The Australian government’s newly announced policy of transferring prisoners detained in Afghanistan to Afghan and United States forces could violate international law, Amnesty International has warned.
On 14 December 2010, the Australian Minister of Defence, Stephen Smith, announced an agreement for managing detainees, with allegedly ‘high risk’ prisoners handed over to the US, ‘low risk’ prisoners handed to Afghan forces, and the remainder of those being held released.
“The handover of detainees to the US and Afghan forces raises real concerns about potential human rights abuses,” said Sam Zarifi, Amnesty International’s Asia-Pacific director.
“The US continues to hold prisoners without access to fair legal processes. And the Afghan National Directorate of Security (NDS), which runs some of the detention facilities, is all too often linked to disturbing accounts of torture and mistreatment,” he added.
Smith’s announcement of the new framework formalises arrangements between the three countries that have been in place since the planned withdrawal of Dutch forces from Uruzgan province on 1 August 2010. Until that time, Dutch troops had taken responsibility for detainees captured by the Australian Defence Force.
“This is a step backwards for the treatment of detainees in Afghanistan,” said Sam Zarifi. “Several major NATO members, including the Dutch, had put in place safeguards to ensure that detainees would not be handed over to the US and recognised the real problems associated with the NDS. With this agreement, the Australians seem to have failed to learn any of the hard lessons of the recent past.”
According to the Australian Ministry of Defence, Australia has apprehended more than 300 detainees in Afghanistan since 1 August who were held at a temporary facility at Tarin Kowt in Uruzgan. Most were subsequently released, but 64 prisoners were handed over to US or Afghan forces, with the majority transferred to the Afghans.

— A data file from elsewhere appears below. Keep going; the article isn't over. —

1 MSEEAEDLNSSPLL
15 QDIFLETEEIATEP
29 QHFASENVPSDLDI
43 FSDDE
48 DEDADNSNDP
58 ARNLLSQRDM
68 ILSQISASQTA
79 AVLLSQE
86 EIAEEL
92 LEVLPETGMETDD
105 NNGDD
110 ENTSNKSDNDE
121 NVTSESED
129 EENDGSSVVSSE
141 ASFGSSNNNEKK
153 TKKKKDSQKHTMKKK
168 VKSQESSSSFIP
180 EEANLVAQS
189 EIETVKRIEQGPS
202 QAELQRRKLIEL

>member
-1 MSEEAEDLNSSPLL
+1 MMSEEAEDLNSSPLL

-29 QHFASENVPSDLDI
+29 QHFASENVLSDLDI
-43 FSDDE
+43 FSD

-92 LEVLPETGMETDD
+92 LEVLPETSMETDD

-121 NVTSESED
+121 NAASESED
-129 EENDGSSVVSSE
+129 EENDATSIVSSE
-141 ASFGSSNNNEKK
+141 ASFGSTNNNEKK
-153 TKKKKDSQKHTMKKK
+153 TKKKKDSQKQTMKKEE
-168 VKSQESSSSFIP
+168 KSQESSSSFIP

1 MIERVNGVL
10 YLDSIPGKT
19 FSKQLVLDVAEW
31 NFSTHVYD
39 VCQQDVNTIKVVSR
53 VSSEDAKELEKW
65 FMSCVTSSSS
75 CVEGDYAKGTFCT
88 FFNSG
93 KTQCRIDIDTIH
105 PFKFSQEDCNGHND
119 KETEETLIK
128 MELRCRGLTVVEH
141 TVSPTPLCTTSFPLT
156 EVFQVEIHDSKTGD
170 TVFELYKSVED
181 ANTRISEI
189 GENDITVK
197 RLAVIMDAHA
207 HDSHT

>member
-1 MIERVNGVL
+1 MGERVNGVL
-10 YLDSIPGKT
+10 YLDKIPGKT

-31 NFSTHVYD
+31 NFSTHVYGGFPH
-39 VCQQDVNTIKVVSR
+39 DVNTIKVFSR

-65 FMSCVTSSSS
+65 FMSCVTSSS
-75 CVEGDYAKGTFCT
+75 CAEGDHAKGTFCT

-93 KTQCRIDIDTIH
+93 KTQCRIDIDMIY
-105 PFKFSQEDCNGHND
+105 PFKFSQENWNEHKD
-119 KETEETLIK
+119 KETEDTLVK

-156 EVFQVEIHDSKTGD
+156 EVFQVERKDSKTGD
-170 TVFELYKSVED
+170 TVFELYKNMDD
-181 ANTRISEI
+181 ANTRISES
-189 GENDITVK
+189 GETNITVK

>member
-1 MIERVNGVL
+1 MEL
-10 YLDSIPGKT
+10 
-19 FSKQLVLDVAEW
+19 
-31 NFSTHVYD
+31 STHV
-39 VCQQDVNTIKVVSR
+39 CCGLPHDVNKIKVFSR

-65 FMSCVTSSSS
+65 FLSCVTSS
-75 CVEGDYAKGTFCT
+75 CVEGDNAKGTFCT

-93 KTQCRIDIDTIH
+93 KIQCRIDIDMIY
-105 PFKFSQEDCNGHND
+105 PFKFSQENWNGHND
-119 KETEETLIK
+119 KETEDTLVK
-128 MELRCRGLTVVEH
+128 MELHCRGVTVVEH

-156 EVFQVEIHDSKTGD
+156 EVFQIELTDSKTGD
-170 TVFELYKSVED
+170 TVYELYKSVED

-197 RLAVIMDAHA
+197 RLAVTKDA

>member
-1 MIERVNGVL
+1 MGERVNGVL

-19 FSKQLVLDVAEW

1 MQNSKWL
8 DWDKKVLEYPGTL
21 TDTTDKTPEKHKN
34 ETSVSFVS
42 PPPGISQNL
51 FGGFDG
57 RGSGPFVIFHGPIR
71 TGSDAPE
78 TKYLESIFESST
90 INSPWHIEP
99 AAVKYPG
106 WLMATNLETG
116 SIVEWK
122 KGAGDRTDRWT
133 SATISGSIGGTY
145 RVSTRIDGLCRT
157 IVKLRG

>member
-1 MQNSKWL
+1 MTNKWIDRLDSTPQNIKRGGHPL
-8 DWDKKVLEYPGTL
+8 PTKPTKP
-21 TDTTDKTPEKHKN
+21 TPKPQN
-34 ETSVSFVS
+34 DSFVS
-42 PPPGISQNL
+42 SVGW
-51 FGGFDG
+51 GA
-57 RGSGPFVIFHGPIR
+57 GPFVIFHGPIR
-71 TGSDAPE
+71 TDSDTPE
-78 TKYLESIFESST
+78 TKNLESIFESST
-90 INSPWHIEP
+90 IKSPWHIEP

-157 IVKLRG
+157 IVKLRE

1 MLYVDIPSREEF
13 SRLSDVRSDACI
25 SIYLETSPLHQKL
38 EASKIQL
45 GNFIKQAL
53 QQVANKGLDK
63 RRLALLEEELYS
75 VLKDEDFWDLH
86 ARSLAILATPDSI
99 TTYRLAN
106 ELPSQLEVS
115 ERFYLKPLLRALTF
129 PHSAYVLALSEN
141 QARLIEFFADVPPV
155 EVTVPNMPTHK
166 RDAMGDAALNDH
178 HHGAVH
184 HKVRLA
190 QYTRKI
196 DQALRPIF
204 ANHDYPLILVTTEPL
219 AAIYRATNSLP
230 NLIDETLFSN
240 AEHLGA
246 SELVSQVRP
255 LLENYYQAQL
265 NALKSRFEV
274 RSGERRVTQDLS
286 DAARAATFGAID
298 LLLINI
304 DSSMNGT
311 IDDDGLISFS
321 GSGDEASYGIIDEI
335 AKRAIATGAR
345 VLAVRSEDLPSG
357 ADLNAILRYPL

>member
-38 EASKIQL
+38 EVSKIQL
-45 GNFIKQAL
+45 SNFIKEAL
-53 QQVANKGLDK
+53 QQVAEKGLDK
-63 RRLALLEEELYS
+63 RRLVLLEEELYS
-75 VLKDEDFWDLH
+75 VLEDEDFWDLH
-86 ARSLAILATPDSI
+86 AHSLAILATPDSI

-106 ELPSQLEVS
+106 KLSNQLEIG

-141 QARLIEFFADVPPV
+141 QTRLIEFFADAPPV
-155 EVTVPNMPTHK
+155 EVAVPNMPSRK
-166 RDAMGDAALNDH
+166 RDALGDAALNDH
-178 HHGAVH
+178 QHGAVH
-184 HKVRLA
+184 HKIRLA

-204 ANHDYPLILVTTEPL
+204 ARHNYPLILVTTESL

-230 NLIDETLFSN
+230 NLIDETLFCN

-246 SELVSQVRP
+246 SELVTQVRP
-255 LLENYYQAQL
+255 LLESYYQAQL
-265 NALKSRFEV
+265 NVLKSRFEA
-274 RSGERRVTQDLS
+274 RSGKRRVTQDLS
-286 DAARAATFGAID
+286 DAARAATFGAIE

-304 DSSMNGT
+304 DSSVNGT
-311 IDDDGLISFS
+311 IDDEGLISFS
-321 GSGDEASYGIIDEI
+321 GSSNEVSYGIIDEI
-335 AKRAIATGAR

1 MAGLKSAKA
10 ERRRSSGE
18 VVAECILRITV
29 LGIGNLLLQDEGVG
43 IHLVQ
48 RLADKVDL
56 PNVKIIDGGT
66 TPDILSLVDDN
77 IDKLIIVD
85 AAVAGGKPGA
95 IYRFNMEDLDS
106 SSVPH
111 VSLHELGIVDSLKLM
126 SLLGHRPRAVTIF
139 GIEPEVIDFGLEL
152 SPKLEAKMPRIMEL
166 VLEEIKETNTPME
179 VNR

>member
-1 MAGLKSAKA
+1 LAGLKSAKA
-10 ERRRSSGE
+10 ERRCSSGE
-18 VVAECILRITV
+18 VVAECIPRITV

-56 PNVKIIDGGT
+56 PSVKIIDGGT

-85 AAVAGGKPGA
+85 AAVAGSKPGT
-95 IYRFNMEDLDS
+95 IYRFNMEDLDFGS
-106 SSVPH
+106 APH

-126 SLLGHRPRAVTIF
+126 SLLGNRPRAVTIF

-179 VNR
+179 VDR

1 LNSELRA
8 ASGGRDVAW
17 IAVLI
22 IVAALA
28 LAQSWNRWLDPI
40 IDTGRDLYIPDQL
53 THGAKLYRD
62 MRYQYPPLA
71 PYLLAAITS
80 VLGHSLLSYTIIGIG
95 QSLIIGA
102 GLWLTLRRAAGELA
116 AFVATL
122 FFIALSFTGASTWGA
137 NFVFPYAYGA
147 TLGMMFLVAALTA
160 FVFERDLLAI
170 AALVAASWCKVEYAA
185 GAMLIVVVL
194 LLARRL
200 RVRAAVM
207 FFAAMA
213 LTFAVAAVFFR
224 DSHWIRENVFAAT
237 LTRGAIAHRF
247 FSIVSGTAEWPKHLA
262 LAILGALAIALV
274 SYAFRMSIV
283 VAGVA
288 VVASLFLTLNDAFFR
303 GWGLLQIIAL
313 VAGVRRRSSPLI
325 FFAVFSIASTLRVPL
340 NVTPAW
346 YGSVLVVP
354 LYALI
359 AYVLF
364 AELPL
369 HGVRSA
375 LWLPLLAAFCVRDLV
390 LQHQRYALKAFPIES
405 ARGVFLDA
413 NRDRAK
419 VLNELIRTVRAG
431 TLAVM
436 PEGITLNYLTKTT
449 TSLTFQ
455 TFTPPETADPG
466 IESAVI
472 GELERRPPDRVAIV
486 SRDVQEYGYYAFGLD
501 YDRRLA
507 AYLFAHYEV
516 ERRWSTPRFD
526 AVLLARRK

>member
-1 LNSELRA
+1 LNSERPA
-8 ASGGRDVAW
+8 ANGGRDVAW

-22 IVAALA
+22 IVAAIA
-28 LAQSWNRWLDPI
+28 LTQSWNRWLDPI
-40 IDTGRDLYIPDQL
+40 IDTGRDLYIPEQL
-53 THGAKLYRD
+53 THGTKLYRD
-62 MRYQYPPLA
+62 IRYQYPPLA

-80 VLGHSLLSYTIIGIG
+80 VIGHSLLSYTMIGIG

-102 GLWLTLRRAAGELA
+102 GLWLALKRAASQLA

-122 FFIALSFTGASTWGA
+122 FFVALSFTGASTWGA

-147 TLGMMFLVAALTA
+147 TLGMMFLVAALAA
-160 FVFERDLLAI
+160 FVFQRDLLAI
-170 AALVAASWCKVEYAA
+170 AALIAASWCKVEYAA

By handing over detainees to the NDS, where they are at risk of torture or other ill-treatment, Australia could be in violation of its international obligations to protect individuals from such treatment. International law strictly prohibits states from transferring detainees to situations where they face this risk.
Smith said that the Australian government relied on assurances from the Afghan and United States governments as to the proper treatment of detainees as well as “formal arrangements” including, he claimed, monitoring by the International Committee of the Red Cross and site visits by Australian officials.
“The diplomatic assurances that Australia says back up this agreement should be viewed with extreme caution, given the very poor record of the US and Afghan governments when it comes to mistreating detainees,” said Sam Zarifi. “We need much clearer answers about the nature of the ‘detainee management framework’ the Australian government has announced.”
In June this year, a UK high court imposed strict restrictions on the transfer by British forces of detainees to Afghan facilities, particularly those operated by the National Directorate of Security. The court heard that detainees had suffered from a variety of abuse, including beating, electrocutions, forced stress positions and sleep deprivation.